Jessica Jones 4 (March 2017)

Jessica Jones #4

Someone’s killing capes. It’s good to see Bendis is as original as always. Besides an annoying talking heads sequence with Captain Marvel, this issue is probably the best one so far. Well, except the scene with Misty and Luke Cage talking about Jessica, that one was just cheap. I guess the last scene is okay. You know, wait–the more I think about the comic, the worse it seems.

CREDITS

Writer, Brian Michael Bendis; artist, Michael Gaydos; colorist, Matt Hollingsworth; letterer, Cory Petit; editors, Alanna Smith and Tom Brevoort; publisher, Marvel Comics.

Jessica Jones 3 (February 2017)

Jessica Jones #3

It’s another non-starter for Jones. No “case” either, which makes the promotional materials referring to each issue as a case more annoying. Lots of boring talking heads with occasional PG–13 curse words. Bendis’s big reveal is weak, the art is boring (not Gaydos’s fault though).

CREDITS

Writer, Brian Michael Bendis; artist, Michael Gaydos; colorist, Matt Hollingsworth; letterer, Cory Petit; editors, Alanna Smith and Tom Brevoort; publisher, Marvel Comics.

Jessica Jones 2 (January 2017)

Jessica Jones #2

It’s an entertaining issue, with some rather good Gaydos artwork, but Bendis is covering a lot of the ground situation as revelations to cover up for the narrative failings. Jessica Jones doesn’t have its own tone. Alias: The Sequel it’s not, but it’s nothing else yet either.

CREDITS

Writer, Brian Michael Bendis; artist, Michael Gaydos; colorist, Matt Hollingsworth; letterer, Cory Petit; editors, Alanna Smith and Tom Brevoort; publisher, Marvel Comics.

Jessica Jones 1 (December 2016)

Jessica Jones #1

I loved Alias, I really did. I can’t even bring myself to read the trades again. I even have the hardcovers. Loved that comic. I didn’t realize Jessica Jones was going to be Bendis and Gaydos, I thought just Bendis. Jessica Jones is like a remake of Alias, only without the shock value, without the intrigue, with some superhero soap opera thrown in. Reading it, I had to remind myself the comic doesn’t do done-in-ones, so not to expect too much.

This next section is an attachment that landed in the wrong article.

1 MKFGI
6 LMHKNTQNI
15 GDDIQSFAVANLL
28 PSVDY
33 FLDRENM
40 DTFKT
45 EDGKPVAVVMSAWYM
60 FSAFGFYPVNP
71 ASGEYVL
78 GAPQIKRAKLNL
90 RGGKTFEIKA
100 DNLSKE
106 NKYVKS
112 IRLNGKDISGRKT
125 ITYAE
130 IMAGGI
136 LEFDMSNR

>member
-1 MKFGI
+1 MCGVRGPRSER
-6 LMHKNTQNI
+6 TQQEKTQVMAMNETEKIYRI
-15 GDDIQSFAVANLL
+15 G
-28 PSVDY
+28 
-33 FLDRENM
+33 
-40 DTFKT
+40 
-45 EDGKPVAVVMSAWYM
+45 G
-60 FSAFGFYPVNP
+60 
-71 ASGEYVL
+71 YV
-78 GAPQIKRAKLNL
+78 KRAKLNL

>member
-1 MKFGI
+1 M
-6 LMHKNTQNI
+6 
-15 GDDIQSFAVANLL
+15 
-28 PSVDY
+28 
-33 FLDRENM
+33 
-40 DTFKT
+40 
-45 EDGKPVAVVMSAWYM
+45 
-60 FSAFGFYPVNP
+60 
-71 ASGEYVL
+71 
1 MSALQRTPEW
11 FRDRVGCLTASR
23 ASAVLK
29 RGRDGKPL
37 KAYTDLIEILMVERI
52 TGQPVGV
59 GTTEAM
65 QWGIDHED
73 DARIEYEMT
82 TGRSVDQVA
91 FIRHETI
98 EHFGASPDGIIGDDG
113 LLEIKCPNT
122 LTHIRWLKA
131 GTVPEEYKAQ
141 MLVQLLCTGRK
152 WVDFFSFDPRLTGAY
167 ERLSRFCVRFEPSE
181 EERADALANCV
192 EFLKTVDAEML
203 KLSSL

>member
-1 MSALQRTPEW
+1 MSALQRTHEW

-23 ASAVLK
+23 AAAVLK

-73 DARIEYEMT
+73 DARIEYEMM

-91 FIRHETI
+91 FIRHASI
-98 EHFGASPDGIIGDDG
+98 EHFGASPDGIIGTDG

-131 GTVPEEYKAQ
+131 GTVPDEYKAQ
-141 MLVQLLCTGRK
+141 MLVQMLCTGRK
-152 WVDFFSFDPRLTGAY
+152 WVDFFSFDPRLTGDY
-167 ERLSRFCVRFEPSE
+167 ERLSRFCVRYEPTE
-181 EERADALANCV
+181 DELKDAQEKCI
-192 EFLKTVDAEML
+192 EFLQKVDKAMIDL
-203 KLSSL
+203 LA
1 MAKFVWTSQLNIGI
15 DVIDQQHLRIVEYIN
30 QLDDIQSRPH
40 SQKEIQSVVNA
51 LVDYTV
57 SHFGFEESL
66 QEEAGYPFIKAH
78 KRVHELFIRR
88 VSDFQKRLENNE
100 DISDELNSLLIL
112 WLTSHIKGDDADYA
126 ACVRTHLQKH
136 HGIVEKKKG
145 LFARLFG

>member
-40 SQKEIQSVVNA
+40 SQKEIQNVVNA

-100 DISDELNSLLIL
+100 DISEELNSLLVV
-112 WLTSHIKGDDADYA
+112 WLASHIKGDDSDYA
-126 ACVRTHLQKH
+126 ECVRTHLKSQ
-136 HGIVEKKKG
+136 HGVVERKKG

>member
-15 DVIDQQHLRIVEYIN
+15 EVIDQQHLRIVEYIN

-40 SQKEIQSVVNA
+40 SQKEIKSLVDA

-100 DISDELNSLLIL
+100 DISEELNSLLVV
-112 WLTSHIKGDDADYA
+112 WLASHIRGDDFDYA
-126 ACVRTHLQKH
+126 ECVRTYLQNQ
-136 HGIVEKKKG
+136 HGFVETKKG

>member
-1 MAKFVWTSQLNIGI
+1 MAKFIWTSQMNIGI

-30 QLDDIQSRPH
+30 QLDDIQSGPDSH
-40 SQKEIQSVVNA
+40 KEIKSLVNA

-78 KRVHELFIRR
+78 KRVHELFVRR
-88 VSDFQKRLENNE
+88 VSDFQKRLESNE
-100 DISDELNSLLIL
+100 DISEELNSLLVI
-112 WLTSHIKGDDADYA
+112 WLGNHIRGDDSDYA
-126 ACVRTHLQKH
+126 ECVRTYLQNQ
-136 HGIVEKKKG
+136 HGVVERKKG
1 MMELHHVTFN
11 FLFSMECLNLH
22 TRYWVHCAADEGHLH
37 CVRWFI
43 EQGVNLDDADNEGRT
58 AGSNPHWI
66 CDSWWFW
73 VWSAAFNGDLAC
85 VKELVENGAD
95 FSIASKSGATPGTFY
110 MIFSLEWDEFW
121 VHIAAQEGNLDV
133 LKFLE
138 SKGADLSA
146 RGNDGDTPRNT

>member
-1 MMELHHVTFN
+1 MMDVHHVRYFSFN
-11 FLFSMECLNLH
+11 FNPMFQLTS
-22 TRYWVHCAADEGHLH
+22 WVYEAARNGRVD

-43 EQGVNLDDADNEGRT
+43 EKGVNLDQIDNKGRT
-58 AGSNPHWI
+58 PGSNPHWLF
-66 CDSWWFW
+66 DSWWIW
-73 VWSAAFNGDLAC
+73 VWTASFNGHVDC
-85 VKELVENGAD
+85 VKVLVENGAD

Overall, it’s better than expected, but Bendis is treating Jessica like the subject of the comic not the protagonist. He’s got cameos from Misty Knight and Jessica Drew and the latest crop of New York heroes. Because New York is back–Gaydos’s New York from the regular people’s perspective, that amazing thing he does with it. And it’s cool. It’d be better if Jessica were a stronger character, it’d be better if the mystery were actually engaging, it’d be better if it didn’t rely so heavily on Jessica’s post-Alias backstory. I can’t believe Bendis expects the reader to keep up with it all.

Will Jessica Jones get to Alias-levels of quality? Nope. Will it get better if Bendis has enough time to get through setting up his elaborately deceptive ground situation? Probably. It’ll have Gaydos art and the art is almost worth the price of admission alone.

CREDITS

Writer, Brian Michael Bendis; artist, Michael Gaydos; colorist, Matt Hollingsworth; letterer, Cory Petit; editors, Alanna Smith and Tom Brevoort; publisher, Marvel Comics.

The Black Hood 1 (April 2015)

The Black Hood #1

Michael Gaydos is the wrong guy for The Black Hood, just because he’s so perfectly the “right guy” for it. The series is Archie Comics’s attempt to do something knew with their superhero properties (they’ve been trying to do something with them for a couple decades now). Duane Swierczynski writes a tough story, Gaydos does tough art. It’s all realistic, set it modern Philadelphia, very depressing.

So why’s Gaydos wrong? Because he doesn’t bring anything to the comic. Swierczynski doesn’t have an appealing protagonist or a compelling setup–a cop gets injured (and disfigured); he eventually gets hooked on painkillers and then assumes the identity of the Black Hood, a vigilante he himself killed in the incident where he got disfigured.

It’s all so clean it’s pointless. Swierczynski is going through the motions; make this comic tough. Gaydos is doing the same thing.

Whether it’s tough isn’t important at all.

CREDITS

The Bullet’s Kiss, Part One; writer, Duane Swierczynski; artist, Michael Gaydos; colorist, Kelly Fitzpatrick; letterer, Rachel Deering; editors, Vincent Lovallo, Paul Kaminsky and Alex Segura; publisher, Archie Comics.

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